Flatliners

Jacob Richardson | 01/10/2017

This dry, boring and frustratingly poorly made reconstruction of the 1990 film succeeds where the other failed; in making a movie utterly unwanted by anybody.

 

Courtney (Ellen Page) struggles with the guilt stemming from her hand in the car crash that killed her sister. To try and cope, she convinces two other medical students, Jamie (James Norton) and Sophia (Kiersey Clemons) to stop her heart; recording, as they do, her synaptic function before bringing her out before 4 minutes (or the time at which brain damage occurs) is up. Alas, they struggle to wake her, and the brilliant medical student Ray (Diego Luna) is called in to help, unwittingly bringing with him the curious Marlo (Nina Dobrev). When they do manage to bring Courtney back to life, it is to discover that she possesses incredible memory recall, leading Jamie, Sophia and Marlo to all undergo the same experience. What they don’t initially realise is that they have also brought something else back with them; the physical manifestation of their sins, come to haunt them in their real lives.

Flatliners is an incredibly sloppy piece of filmmaking. The original wasn’t beloved, but the 0% rotten tomatoes score for this remake is an indication of just how absent talent was in the making of the 2017 version. Director Niels Arden Oplev batters us with incredible amounts of dry, medical exposition, interspersed only with the most cliche, pandering bits of conversation (“This isn’t the time for explanations” she says, before 30 minutes of straight explanation). It’s filmmaking 101, a script composed of the discarded parts of other, better movies. It’s clumsy, leaden handed and frustratingly present throughout the duration of the film.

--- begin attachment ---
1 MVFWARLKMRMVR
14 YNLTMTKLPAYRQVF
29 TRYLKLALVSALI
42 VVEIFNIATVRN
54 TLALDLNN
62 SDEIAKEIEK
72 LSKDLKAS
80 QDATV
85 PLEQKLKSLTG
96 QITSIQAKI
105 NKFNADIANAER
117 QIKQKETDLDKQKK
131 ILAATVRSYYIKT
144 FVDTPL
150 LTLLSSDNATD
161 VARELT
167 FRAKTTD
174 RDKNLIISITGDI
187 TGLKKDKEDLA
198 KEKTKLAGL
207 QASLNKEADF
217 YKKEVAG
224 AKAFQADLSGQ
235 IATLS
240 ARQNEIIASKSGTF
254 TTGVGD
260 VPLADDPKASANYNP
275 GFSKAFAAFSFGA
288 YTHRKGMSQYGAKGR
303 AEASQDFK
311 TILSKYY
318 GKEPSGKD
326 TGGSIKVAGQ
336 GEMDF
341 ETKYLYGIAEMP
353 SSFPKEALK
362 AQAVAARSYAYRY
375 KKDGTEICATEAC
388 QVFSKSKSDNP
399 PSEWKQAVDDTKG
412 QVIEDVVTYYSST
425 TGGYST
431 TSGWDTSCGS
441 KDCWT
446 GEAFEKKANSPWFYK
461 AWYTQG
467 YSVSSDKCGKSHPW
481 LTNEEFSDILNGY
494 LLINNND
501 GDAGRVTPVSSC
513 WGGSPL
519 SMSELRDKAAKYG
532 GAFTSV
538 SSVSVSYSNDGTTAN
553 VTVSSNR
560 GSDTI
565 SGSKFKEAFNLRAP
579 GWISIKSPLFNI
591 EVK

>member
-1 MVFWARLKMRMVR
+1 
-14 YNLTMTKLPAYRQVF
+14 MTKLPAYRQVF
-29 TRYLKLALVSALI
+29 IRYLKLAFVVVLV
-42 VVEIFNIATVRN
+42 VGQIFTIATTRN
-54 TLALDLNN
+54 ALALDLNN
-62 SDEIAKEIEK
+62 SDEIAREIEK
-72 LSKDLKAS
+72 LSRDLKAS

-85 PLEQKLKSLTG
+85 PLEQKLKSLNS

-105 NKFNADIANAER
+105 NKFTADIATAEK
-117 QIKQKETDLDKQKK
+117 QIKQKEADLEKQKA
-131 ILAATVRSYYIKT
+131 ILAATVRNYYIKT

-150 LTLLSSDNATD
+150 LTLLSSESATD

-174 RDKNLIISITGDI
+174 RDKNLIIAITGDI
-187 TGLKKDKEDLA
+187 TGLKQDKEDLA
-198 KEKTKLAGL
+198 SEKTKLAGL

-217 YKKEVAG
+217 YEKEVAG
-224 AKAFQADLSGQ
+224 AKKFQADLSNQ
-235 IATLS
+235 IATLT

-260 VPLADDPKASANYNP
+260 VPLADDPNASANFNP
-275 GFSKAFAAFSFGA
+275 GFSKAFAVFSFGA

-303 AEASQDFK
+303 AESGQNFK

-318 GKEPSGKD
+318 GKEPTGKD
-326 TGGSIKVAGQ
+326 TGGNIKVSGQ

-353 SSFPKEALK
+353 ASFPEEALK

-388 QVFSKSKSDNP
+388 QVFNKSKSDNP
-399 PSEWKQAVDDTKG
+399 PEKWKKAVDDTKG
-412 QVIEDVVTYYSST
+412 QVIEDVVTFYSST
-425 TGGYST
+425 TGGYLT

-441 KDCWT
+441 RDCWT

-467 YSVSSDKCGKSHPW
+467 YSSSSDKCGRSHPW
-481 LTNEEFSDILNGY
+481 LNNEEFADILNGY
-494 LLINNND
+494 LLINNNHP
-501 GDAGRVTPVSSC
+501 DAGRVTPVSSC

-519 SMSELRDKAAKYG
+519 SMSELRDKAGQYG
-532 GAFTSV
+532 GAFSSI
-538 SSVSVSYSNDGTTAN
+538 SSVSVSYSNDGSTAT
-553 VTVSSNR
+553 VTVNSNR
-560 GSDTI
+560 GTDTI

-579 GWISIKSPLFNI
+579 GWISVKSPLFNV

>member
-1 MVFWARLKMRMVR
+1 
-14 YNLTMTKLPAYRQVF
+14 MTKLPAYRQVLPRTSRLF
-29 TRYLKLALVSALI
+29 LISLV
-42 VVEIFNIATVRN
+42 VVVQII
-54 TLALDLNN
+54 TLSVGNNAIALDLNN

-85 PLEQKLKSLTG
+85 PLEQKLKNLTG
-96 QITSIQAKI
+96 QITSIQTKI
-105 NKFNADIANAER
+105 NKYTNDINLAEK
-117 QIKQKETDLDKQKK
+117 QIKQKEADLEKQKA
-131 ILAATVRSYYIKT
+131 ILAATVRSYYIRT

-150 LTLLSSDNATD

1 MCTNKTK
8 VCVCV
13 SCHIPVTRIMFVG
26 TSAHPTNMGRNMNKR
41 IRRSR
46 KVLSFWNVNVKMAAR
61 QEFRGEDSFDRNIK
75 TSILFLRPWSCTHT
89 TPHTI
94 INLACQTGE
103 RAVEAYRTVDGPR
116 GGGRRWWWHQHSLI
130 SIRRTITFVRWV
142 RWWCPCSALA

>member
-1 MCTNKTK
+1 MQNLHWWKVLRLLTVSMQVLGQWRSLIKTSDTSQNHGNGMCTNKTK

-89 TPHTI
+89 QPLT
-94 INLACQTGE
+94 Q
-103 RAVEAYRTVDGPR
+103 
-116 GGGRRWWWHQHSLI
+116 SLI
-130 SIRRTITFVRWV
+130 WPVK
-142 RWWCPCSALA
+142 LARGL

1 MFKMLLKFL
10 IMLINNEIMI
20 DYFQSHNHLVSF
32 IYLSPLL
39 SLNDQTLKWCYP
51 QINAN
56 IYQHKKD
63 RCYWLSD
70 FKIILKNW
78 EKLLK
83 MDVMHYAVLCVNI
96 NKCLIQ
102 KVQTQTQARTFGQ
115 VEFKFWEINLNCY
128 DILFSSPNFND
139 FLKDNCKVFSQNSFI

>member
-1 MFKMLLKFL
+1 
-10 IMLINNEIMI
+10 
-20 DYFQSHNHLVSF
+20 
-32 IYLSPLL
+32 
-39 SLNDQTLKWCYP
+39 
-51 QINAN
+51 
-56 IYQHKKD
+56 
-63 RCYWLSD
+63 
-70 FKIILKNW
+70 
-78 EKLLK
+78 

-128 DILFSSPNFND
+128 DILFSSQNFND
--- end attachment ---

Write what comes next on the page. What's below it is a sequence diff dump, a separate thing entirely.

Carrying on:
The actors don’t help it either. Page is dull on screen, Luna a shadow of himself in other films, and the rest of the five plod their way through this interminable dialogue with visible disdain. It’s a shame, because Page and Luna are such tremendous actors, they should be able to do more with the bare minimum they have been given on the page.

 

Perhaps their confusion with the script stems from the myriad plot holes. Flatliners is frustrating in its treatment of dialogue, but downright laughable in its logic. Whether they’re little mistakes like showing a picture of a second floor window lit-up against a night sky, when the group is meant to be in “sub-basement C”, or it’s Keifer Sutherland’s grouchy professor informing the group about the death of one of their friends, only to then ask them (presumably the most grief stricken of the class) to pick up her medical rounds, the film confounds in a multitude of ways. It would be anger-inducing, if it wasn’t for the fact that looking for these loopholes is the funnest part of the film. Indeed, without it we would be left with an incoherent, soap-opera dialogue, jump scare laden mess of a movie that would, for all intents and purposes, be unwatchable.

 

That’s not least because of Oplev’s direction, which is generally ham-fisted. An over reliance on music to create scares removes literally any surprise from the horror-laden second half of the film, and Oplev forgoes the use of scene-setting exterior shots to the point that timelines are impossible to ascertain, and character whereabouts means nothing. Whereas other directors may have interspersed a pair of shots where Jamie gets a knife stuck through his palm and the group talks around a table at a cafe about the horrors plaguing them with some exterior shots showing the passing of time, or the need for Jamie to travel there, Oplev decides the audience doesn’t need grounding in temporal reality and instead just cuts them back to back. It’s incredibly poor filmmaking, typical of student films with not enough budget or time to put together sufficient B-roll but unacceptable in a $19 million dollar hollywood blockbuster.

Conclusion

Flatliners should be screened in every film course from now until the end of time; the perfect example of how not to make a movie.